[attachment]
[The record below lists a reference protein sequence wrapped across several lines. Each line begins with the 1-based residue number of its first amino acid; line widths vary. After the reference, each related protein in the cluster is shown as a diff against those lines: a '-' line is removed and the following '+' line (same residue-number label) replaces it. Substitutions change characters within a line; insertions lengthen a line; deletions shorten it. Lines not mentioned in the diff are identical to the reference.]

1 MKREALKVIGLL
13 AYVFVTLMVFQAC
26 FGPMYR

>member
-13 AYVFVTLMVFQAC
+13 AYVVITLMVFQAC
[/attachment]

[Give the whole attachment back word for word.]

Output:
[The record below lists a reference protein sequence wrapped across several lines. Each line begins with the 1-based residue number of its first amino acid; line widths vary. After the reference, each related protein in the cluster is shown as a diff against those lines: a '-' line is removed and the following '+' line (same residue-number label) replaces it. Substitutions change characters within a line; insertions lengthen a line; deletions shorten it. Lines not mentioned in the diff are identical to the reference.]

1 MKREALKVIGLL
13 AYVFVTLMVFQAC
26 FGPMYR

>member
-13 AYVFVTLMVFQAC
+13 AYVVITLMVFQAC